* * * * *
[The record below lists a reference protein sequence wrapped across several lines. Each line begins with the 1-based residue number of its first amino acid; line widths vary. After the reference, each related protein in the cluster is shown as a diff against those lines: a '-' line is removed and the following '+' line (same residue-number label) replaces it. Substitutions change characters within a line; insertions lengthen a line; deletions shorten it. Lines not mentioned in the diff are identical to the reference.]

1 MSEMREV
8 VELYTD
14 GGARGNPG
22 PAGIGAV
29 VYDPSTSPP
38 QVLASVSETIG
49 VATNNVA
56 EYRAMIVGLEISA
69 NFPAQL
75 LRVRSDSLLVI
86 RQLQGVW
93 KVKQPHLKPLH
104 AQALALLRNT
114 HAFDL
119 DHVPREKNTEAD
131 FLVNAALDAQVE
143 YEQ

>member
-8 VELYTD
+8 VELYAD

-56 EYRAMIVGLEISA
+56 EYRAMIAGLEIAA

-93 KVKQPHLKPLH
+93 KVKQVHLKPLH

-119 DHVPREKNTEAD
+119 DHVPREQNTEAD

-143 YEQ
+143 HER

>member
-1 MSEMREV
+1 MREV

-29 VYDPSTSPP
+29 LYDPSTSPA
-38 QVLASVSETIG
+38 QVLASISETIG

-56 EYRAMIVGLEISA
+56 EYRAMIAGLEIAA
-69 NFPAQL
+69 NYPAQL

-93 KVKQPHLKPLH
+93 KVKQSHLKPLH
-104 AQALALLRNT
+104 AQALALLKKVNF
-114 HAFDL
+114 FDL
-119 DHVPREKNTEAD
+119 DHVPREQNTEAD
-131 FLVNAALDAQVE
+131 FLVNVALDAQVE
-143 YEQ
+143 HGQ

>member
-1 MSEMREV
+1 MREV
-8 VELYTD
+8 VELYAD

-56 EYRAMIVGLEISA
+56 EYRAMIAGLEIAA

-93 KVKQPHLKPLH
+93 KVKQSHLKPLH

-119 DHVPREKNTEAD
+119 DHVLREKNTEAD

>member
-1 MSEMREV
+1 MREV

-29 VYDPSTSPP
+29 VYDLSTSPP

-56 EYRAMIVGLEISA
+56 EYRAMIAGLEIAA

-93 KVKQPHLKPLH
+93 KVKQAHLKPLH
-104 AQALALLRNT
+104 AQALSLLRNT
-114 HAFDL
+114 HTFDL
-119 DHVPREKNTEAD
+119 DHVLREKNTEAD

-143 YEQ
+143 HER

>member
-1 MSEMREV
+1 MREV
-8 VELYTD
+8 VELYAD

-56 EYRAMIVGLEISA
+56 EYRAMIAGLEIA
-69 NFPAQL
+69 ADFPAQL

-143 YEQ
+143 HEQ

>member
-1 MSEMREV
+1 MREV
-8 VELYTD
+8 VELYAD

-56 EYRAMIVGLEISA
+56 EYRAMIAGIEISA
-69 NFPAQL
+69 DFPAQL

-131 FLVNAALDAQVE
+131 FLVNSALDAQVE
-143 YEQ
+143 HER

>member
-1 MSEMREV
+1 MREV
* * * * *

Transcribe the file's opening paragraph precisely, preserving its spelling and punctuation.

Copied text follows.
[The record below lists a reference protein sequence wrapped across several lines. Each line begins with the 1-based residue number of its first amino acid; line widths vary. After the reference, each related protein in the cluster is shown as a diff against those lines: a '-' line is removed and the following '+' line (same residue-number label) replaces it. Substitutions change characters within a line; insertions lengthen a line; deletions shorten it. Lines not mentioned in the diff are identical to the reference.]